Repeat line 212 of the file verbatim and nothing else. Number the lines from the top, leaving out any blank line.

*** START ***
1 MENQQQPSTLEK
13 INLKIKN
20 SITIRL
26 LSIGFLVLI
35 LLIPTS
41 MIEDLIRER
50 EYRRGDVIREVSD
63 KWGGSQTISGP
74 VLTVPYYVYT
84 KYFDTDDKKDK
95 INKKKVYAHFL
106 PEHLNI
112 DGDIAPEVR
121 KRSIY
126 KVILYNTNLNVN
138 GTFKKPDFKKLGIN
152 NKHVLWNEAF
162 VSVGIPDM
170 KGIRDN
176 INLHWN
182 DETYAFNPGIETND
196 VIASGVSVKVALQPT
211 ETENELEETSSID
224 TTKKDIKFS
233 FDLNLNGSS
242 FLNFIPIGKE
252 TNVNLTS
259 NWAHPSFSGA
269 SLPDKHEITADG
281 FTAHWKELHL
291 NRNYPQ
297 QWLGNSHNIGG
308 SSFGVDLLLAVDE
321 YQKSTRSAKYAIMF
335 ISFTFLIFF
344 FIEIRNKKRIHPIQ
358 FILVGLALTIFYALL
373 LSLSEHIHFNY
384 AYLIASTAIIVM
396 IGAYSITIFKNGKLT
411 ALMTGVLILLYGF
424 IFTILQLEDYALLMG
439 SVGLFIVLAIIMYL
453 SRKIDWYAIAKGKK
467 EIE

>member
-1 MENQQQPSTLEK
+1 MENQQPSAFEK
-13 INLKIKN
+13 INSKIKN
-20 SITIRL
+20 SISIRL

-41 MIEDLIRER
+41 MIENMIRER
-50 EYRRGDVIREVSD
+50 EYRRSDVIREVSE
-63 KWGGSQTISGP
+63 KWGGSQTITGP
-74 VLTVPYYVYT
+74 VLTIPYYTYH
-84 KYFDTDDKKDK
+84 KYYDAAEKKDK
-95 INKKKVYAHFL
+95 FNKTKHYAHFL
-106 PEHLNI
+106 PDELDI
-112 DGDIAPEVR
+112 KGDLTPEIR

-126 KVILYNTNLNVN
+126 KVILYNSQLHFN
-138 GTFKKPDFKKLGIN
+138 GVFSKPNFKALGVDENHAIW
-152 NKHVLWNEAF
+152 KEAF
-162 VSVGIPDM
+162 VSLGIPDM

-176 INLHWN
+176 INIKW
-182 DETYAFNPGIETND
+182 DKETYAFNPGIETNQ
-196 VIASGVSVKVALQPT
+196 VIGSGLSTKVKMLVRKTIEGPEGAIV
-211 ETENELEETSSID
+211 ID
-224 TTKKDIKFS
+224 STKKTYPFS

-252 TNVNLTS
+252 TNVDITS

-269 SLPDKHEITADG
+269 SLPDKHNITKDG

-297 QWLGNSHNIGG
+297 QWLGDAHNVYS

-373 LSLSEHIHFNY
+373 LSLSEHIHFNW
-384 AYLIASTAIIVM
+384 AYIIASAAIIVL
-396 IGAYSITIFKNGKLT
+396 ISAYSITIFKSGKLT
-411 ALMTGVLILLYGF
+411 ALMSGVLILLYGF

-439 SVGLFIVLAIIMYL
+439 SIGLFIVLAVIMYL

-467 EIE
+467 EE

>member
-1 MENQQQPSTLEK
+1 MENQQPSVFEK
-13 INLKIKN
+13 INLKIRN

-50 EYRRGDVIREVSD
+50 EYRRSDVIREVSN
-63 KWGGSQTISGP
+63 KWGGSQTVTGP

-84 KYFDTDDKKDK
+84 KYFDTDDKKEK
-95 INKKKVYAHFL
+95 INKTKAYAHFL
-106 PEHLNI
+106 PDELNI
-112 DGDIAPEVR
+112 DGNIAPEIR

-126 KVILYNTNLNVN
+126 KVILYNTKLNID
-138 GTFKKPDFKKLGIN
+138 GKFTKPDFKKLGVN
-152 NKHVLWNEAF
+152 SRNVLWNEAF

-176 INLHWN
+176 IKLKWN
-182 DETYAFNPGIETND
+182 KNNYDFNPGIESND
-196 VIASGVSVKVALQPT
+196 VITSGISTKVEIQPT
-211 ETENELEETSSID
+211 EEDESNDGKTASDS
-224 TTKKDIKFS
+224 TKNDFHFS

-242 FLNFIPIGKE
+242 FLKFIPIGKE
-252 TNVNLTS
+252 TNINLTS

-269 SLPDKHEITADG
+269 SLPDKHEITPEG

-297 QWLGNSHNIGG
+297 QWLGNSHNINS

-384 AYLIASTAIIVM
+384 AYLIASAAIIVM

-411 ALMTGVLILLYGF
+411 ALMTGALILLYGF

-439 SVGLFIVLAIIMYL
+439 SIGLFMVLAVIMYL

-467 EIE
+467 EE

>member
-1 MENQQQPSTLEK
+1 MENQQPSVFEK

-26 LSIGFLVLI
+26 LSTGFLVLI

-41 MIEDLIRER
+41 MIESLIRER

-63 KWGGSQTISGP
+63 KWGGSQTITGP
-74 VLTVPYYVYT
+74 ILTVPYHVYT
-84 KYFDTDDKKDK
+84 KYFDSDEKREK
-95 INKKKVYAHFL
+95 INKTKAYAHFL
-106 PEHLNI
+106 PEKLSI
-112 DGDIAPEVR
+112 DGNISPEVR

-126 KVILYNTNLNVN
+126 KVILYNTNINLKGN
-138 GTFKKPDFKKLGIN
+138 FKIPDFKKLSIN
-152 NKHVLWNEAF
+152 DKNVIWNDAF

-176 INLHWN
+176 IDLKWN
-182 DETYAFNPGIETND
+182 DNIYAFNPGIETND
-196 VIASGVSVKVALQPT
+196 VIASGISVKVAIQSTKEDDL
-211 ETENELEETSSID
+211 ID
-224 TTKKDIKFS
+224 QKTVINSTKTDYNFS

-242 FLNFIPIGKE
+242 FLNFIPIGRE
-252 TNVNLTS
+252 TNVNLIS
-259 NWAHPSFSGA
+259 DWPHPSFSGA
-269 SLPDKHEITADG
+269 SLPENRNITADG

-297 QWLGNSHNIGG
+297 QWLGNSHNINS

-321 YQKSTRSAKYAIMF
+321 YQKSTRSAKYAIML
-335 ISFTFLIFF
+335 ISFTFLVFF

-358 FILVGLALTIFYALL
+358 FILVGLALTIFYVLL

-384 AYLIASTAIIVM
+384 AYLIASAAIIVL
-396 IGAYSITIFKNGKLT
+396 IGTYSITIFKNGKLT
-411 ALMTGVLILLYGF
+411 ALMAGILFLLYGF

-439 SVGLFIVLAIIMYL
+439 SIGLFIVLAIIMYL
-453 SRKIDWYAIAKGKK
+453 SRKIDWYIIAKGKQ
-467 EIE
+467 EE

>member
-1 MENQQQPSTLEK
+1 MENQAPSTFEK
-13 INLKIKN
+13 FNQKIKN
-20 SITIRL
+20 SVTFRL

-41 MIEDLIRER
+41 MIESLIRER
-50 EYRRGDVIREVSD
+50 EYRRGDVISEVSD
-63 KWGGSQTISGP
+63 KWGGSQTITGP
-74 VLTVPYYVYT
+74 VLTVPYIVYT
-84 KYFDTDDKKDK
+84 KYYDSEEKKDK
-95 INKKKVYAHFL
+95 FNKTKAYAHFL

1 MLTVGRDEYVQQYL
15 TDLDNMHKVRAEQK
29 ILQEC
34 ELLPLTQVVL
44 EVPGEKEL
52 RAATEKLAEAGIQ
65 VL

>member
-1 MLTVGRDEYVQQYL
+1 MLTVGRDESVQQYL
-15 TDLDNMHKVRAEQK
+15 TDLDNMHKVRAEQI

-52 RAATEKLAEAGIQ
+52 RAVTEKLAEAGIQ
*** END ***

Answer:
+439 SIGLFIVLAIIMYL